From the collection of Brian Hendelson of New Jersey, it will be exhibited by Heritage Auctions (www.HA.com) at the Florida United Numismatists (www.FunTopics.com) Summer 2021 Convention in Orlando, July 8-10.
The New England Numismatic Association's official publication is NENA News. John Ferreri offered to share some articles with E-Sylum readers; thanks! Here's a token article that caught my eye - it's from the June 2019 issue. Written by Ed Brozynza, it's about the Cracker Jack Mystery Club tokens. -Editor
coin shootingto those involved in the hobby. The hole was punched as a way to cancel the token before sending it back to the owner. The third image is of a pristine example of the same token, uncancelled.
Künker is offering a great medal in their upcoming sale. Here's an article about it by Ursula Kampmann. -Editor
Politics, Religion and Divine Retribution: The Failed Ambitions of William II of Orange
In its anniversary auction sale 350, Künker offers a medal by Sebastian Dadler, which deals with the failed ambitions of the Stadtholder of the Netherlands: he would have liked for the Eighty Years' War to go on for a bit longer.
by Ursula Kampmann on behalf of Künker
If you think that the Thirty Years' War was a German affair, you are wrong. Germany was just the battlefield on which the rulers of Spain, France, Denmark and Sweden pursued their ambitions. An international front was formed at the Rhine. The Protestants and Catholic France stood on one side, and the Catholics around the Habsburg emperor and the Spanish on the other. It was all about the Netherlands. Those who controlled the Rhine were able to use or block the Spanish supply line between northern Italy and the Netherlands. The envoys of the German states were merely tolerated spectators at the negotiations leading to the Peace of Westphalia. The fundamental decisions were made by the French, Swedish, Spanish, Dutch and imperial envoys. And it was they who decided that, after 30 years of war, Germany finally had a prospect of peace, and that the 80 Years' War waged by the Netherlands against Spain was thus over, too.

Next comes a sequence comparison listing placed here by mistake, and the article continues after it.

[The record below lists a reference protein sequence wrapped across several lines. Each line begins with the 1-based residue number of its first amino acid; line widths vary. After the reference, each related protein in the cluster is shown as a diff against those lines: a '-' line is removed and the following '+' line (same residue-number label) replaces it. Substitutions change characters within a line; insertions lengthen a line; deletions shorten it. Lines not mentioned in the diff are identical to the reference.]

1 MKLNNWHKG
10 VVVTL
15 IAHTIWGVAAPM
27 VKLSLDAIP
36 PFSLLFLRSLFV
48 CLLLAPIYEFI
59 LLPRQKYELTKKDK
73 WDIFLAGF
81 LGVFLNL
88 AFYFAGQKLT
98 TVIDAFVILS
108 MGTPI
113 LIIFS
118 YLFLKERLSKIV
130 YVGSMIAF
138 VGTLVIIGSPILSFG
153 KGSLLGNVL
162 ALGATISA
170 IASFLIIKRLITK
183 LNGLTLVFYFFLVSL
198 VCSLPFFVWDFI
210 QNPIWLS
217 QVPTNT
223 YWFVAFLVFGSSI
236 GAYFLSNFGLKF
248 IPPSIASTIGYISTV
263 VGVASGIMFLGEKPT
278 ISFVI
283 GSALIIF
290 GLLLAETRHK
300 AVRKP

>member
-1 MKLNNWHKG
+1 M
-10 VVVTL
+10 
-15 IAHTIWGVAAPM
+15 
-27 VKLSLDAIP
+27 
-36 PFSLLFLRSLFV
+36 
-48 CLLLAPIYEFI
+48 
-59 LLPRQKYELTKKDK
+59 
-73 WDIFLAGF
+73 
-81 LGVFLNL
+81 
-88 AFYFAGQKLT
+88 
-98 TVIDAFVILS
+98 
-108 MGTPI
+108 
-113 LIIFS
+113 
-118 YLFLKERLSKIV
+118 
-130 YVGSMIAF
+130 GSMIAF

Earl Honeycutt submitted this information about three new Philippines Battle of Mactan Quincentennial medals. Thanks! Nice medals. -Editor
Battle of Mactan Medals
Earl Honeycutt and Sandy Lichauco
Three new medals are currently available in Manila to commemorate the 500th Anniversary of the Battle of Mactan. The battle occurred on April 27, 1521 and resulted in the death of Ferdinand Magellan and a number of his crew. Magellan and his men were attempting the first circumnavigation of the world while also converting local populations to Catholicism. After baptizing Humabon the Rajah of Sugbo (Cebu) Rajah Humabon sent word to Mactan Island, a short distance across a channel, to provide provisions for the Spanish expedition and to accept Catholicism. Lapulapu, one of two Datus of Mactan, refused to comply and Magellan took his warriors into battle with Lapulapu to force compliance. When the Spaniards arrived, they were met by a large number of Philippine pintados or